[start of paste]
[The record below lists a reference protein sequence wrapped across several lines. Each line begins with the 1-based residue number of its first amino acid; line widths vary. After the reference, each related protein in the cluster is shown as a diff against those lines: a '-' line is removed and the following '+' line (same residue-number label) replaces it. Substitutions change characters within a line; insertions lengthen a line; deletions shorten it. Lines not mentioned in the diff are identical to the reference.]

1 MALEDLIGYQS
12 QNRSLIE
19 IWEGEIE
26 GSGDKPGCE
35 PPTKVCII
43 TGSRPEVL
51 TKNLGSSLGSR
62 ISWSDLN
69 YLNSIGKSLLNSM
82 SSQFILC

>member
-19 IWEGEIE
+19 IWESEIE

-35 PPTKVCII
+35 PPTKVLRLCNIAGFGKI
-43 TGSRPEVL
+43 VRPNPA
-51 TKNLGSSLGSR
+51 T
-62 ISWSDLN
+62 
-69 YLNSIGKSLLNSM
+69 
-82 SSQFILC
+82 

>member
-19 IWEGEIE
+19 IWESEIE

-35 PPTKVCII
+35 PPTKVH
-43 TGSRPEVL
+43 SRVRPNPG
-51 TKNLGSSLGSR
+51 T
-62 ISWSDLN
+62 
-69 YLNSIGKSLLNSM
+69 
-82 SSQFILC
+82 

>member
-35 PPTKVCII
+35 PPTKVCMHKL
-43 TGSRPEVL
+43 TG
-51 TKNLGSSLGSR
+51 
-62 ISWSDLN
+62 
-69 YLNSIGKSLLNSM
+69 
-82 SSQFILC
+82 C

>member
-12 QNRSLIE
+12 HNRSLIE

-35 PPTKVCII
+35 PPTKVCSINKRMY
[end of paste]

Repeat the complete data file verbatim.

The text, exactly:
[The record below lists a reference protein sequence wrapped across several lines. Each line begins with the 1-based residue number of its first amino acid; line widths vary. After the reference, each related protein in the cluster is shown as a diff against those lines: a '-' line is removed and the following '+' line (same residue-number label) replaces it. Substitutions change characters within a line; insertions lengthen a line; deletions shorten it. Lines not mentioned in the diff are identical to the reference.]

1 MALEDLIGYQS
12 QNRSLIE
19 IWEGEIE
26 GSGDKPGCE
35 PPTKVCII
43 TGSRPEVL
51 TKNLGSSLGSR
62 ISWSDLN
69 YLNSIGKSLLNSM
82 SSQFILC

>member
-19 IWEGEIE
+19 IWESEIE

-35 PPTKVCII
+35 PPTKVLRLCNIAGFGKI
-43 TGSRPEVL
+43 VRPNPA
-51 TKNLGSSLGSR
+51 T
-62 ISWSDLN
+62 
-69 YLNSIGKSLLNSM
+69 
-82 SSQFILC
+82 

>member
-19 IWEGEIE
+19 IWESEIE

-35 PPTKVCII
+35 PPTKVH
-43 TGSRPEVL
+43 SRVRPNPG
-51 TKNLGSSLGSR
+51 T
-62 ISWSDLN
+62 
-69 YLNSIGKSLLNSM
+69 
-82 SSQFILC
+82 

>member
-35 PPTKVCII
+35 PPTKVCMHKL
-43 TGSRPEVL
+43 TG
-51 TKNLGSSLGSR
+51 
-62 ISWSDLN
+62 
-69 YLNSIGKSLLNSM
+69 
-82 SSQFILC
+82 C

>member
-12 QNRSLIE
+12 HNRSLIE

-35 PPTKVCII
+35 PPTKVCSINKRMY